Pros - Sweet , friendly ,inquisitive and very smart ! The variety in color can be very remarkable and very surprising- .
    Cons - Tendency NOT to go broody! Incubation in a bator can be VERY challenging in my experiences the hatching after pips can go wrong very quickly. ***Cannot Breed Crested to Crested Birds** very important !
    My FAV Breed of Chickens ! I Love this unique landrace breed and I have a wide variety of color variations - Black Milles,Blue Mottled, Blue bases, Splashes and Reds -all unique and slightly different- which is an asset to the breed. The variety can also include Crested Hens too ! My birds come to me immediately when i call them or approach their outdoor and indoor pens. Roosters are friendly and good tempered - but good at their manly role 'Jobs" of breeders and protectors. I have had very very few mean Roosters (although they are hand fed from babies ). Roosters can be raised together with minimal fighting in my experience. In breeding stocks -and in the genetics for survival of Hens ....DO NOT BREED CRESTED TO CRESTED birds...this can result in high vaulted skulls that dangerously become a risk to hens with loss of sight and intelligence (it becomes an undesirable genetic defect)
    If you are interested in hatching eggs - there are a few tricks I can recommend-
    I Suggest the Dry hatch method of incubation. This breed requires LARGE AIR CELLS for hatching. When Candling prior to lockdown - set the eggs when the air cells as large as possible (this could mean holding some back from lock down for a few days longer -BUT always watching for internal piping) thats the tricky part. For the Best hatch successes and survival rates - Let an experienced broody hen take over the eggs from day one. This is the best way of getting live chicks hatch for me! In a nut shell- UNIQUE and sweet. Cold Hardy and adaptable in many climates -thus the "landrace" that is an asset to survival over the harsh winter climates in the Northeast (We live in rural upstate New York)
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    Purchase Date:


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  2. Chickie Newbie
    "Gorgeous and sweet"
    Pros - Very friendly, a total lap bird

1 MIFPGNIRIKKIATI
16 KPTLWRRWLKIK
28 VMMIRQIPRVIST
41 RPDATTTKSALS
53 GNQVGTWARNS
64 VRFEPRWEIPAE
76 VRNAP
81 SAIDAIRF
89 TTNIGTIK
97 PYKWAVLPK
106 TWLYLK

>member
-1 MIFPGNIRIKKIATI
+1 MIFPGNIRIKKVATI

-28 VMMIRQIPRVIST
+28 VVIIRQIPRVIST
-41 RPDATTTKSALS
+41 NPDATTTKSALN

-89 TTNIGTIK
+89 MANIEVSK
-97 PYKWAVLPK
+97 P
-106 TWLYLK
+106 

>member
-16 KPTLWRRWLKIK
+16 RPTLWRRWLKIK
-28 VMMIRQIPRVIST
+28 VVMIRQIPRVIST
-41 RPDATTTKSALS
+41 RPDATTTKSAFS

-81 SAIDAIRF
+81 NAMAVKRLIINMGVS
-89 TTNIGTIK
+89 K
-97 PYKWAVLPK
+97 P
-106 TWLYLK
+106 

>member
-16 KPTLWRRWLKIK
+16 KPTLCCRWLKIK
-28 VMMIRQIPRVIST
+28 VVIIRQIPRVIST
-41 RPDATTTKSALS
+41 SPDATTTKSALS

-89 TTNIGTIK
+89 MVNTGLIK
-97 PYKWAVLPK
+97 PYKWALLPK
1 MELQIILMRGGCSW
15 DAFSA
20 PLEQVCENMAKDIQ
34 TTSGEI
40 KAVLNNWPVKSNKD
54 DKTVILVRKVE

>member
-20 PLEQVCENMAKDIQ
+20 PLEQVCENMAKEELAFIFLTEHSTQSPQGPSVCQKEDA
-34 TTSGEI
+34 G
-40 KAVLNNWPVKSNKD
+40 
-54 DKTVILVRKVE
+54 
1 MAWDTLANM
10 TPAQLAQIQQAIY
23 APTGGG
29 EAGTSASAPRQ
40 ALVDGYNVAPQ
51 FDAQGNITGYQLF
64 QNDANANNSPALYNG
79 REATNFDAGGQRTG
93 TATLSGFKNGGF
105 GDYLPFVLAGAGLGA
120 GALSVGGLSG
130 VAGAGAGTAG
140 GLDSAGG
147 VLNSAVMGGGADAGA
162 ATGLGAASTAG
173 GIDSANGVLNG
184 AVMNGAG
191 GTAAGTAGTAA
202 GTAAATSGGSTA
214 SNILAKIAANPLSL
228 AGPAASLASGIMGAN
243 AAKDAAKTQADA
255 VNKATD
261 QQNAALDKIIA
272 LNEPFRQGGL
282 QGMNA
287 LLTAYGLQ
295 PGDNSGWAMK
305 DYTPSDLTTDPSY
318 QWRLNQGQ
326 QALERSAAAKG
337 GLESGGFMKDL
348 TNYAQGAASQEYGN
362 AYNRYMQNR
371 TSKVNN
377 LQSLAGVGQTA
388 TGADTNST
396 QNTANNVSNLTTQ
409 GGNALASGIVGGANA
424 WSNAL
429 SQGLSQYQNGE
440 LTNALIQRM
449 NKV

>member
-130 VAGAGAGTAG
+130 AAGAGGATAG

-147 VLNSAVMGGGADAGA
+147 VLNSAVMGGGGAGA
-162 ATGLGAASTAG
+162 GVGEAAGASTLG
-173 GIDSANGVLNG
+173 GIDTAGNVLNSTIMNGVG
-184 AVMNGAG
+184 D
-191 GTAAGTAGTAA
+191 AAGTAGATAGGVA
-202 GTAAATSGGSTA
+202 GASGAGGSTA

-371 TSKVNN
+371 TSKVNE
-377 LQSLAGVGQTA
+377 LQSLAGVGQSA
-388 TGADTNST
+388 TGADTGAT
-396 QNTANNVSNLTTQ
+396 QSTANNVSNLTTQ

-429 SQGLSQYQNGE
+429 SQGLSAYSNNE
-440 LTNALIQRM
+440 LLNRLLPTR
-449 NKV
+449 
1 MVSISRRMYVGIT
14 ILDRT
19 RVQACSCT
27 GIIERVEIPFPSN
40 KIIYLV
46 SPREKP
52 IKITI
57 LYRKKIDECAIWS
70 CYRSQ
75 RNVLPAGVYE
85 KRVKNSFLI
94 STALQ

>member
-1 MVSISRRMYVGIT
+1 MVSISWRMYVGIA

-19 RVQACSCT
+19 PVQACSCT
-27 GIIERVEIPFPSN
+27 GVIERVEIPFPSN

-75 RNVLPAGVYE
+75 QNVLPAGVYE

Cons - None so far
    I only have one SFH out of nine various breeds, so I'm not an expert, but Princess Buttercup is my very favorite. She's adorable, about 12 weeks old, and comes running every time I go out there. She's quick to jump in my lap and just hang out and is one of the most beautiful chickens I've ever had. I love her crest. What do you think?
  3. ShawnIGGYmama
    Pros - Unknown
    Cons - I don't have one yet
    I absolutely love the idea of not knowing what you'll get! It's like being 6-years old and wondering what the prize is in a box of Cracker Jacks! I've ordered several chicks, but I really want BUDDIES for a Salmon Faverolle and Mille Fleur d'Uccle! Can someone tell me how many eggs a week they usually lay AND are they good layers in the winter?

User Comments

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  1. Raven625
    I raise these birds because they aren't only pretty, but they are incredibly friendly, and intelligent. By far the easiest to handle, active foragers, and very weary of predators. Egg production is great. Can't say enough about this breed, I absolutely love them and will work to preserve them for years to come.
      Larry Rose and chickenmeadow like this.
  2. Larry Rose
    If you get Swedish Flower Hens, you will not be sorry. Mine are from last spring, and I have a couple of dozen more in the incubator, due to hatch on the 7th & 8th. Beautiful, intelligent gentle birds. Come when called, and don't roam too far when free ranging. Every one is a beauty. I have 2 Rooster's who have begun to fight, so one is for sale. When I first saw them, I said this is what I want to raise. Great Eggs, great layers all winter long. Nothing negative to report at this time. I also have 4 R.I. Red Hens that I am also hatching eggs from, with the Swedish Rooster. Should make a pretty mix breed, layer. I will keep the Swedes, The rest I will sell.